The girls from Chibok were high school students, so they weren’t ready for university. They needed a special curriculum that Braggs would have to develop.
“There was no playbook to pull off the shelf and say, this is how you put together a program for students who just got away from a terrorist organization,” he says.
While Braggs got to work on building a program for the Chibok girls, the 24 new arrivals had a lot of adjusting to do. Chibok is a small agricultural village. The girls’ families grew corn, yams and peanuts. Most of the girls had never been in a city like Yola, with hundreds of thousands of residents.
Mary says when she walked onto campus, with its sculpted lawns and gardens, state-of-the-art buildings and air conditioning, she was overwhelmed. Her first thought was, “Oh my god, this is not Nigeria. Maybe it’s another country!”
It was too much for her and she began to cry. Her dad gave her a pep talk, even though originally, he hadn’t supported her decision to go to school.
“My dad said, ‘No, you can make it. You say you want to go to school, right? Well, you can do it,’” she recalls.
Still, it was a huge adjustment. Most of the girls spoke Hausa at home — here everyone spoke English. The food was different. The clothes were different. Glory says even the water they drank was a different color. Culture shock was inevitable.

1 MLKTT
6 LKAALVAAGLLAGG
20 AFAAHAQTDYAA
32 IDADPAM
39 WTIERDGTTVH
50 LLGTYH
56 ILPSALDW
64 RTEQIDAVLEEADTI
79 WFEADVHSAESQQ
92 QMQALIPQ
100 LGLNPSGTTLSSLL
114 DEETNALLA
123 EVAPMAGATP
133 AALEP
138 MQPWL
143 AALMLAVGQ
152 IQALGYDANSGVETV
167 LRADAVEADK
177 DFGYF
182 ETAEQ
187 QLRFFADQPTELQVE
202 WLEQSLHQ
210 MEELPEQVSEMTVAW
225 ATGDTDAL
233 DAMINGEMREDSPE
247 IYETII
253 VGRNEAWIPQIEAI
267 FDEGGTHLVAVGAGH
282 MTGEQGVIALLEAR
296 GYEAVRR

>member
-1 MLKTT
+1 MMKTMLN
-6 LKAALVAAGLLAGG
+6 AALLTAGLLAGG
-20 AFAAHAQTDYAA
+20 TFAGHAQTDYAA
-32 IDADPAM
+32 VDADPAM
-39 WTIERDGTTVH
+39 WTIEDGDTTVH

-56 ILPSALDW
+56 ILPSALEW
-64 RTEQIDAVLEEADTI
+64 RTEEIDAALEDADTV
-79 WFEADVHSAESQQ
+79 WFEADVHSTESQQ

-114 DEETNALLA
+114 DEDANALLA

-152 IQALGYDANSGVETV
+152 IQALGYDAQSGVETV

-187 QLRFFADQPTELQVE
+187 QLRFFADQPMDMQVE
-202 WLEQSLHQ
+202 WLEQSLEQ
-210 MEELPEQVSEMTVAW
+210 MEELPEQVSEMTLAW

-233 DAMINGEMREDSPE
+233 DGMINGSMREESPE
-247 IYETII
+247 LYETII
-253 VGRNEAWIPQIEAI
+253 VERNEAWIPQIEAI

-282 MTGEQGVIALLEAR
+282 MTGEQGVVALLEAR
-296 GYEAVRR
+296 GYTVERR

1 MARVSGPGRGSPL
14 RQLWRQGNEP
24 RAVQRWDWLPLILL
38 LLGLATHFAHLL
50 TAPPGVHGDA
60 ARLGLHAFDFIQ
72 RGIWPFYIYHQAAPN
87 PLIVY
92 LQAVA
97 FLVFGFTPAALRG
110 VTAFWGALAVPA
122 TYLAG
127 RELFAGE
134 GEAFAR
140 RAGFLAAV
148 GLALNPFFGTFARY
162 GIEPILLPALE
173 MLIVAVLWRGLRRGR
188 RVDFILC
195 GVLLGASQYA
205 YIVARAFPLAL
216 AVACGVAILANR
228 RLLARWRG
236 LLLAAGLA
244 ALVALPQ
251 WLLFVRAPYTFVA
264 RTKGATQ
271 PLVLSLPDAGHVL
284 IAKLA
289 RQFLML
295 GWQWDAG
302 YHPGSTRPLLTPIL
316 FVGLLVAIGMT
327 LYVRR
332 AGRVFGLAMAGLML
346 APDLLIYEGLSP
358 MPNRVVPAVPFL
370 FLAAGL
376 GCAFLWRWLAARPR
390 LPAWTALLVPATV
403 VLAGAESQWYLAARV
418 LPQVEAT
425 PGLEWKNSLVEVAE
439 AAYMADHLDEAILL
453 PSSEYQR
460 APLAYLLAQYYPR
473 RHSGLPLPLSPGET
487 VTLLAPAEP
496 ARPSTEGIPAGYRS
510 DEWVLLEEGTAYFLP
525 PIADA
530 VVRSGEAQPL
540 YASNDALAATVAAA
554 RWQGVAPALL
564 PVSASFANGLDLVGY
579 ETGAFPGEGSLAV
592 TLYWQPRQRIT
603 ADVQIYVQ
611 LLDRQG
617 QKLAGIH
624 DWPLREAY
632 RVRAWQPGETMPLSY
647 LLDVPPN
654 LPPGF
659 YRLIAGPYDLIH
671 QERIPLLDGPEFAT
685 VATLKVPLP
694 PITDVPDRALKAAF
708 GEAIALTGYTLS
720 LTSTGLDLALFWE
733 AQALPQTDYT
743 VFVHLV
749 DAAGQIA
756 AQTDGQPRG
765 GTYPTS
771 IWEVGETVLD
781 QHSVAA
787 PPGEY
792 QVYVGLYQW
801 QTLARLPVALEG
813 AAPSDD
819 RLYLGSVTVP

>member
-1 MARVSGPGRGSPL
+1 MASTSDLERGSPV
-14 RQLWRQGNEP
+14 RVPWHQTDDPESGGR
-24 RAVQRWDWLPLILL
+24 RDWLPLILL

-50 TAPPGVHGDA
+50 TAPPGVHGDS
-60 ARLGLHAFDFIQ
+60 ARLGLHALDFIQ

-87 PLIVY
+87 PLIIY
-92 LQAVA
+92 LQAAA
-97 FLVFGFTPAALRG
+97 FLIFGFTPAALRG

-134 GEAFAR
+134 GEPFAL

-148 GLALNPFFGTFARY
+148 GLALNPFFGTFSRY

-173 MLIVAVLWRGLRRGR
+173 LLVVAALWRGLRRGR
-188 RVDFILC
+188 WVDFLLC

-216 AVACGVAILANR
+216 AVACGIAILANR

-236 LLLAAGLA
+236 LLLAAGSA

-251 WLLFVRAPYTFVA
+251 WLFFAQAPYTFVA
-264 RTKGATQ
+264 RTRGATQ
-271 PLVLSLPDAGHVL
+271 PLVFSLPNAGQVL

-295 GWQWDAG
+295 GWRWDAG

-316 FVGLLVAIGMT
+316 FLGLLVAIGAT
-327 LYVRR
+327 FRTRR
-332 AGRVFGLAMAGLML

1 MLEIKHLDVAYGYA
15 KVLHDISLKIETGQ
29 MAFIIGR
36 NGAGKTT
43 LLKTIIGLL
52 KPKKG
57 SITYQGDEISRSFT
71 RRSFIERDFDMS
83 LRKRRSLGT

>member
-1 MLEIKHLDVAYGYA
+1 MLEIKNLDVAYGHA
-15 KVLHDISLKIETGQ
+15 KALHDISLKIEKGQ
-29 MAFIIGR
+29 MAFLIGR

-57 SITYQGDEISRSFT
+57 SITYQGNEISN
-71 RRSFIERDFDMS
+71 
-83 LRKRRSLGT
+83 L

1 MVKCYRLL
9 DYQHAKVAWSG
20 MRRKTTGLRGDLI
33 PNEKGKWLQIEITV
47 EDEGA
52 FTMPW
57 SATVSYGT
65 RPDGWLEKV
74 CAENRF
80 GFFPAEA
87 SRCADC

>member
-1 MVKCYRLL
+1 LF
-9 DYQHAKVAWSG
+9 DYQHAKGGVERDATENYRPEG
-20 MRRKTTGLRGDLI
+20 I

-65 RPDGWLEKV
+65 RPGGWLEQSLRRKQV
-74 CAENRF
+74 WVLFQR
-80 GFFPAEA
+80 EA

To deal with these stresses and the trauma they had experienced in the attack, they started meeting with the university’s counselor, Regina Mousa.
“At first, they were agitated and couldn’t sleep,” Mousa remembers. “They were so fearful. It took them some time to recognize that they were in a safe, secure place.”
Mousa worked with the girls on their fears. With time, they settled down and she got fewer and fewer panicked calls in the night.
Meanwhile, Braggs was creating a whole new world for the girls — a specialized program called the New Foundation School. They were all housed on one floor of a residence hall. They received new clothes, computers and laptops so that they would be on the same footing with other students. Braggs set up activities for them. He found university students to become their mentors. The girls began coming out of their shells.
Then, there were the academics. The school the girls had attended in Chibok actually wasn’t very good. Glory says the teachers often didn’t show up and the students, left to their own devices, would just sit in class, sewing and braiding each other’s hair.
“We didn’t know how to read or how to concentrate on our books,” Glory says. “We never actually did our assignments.”
At the American University of Nigeria, school is serious business. Even activities like talent shows and debate nights are meant to help the girls cultivate public speaking and critical thinking skills. For Braggs, this is what an American-style education is.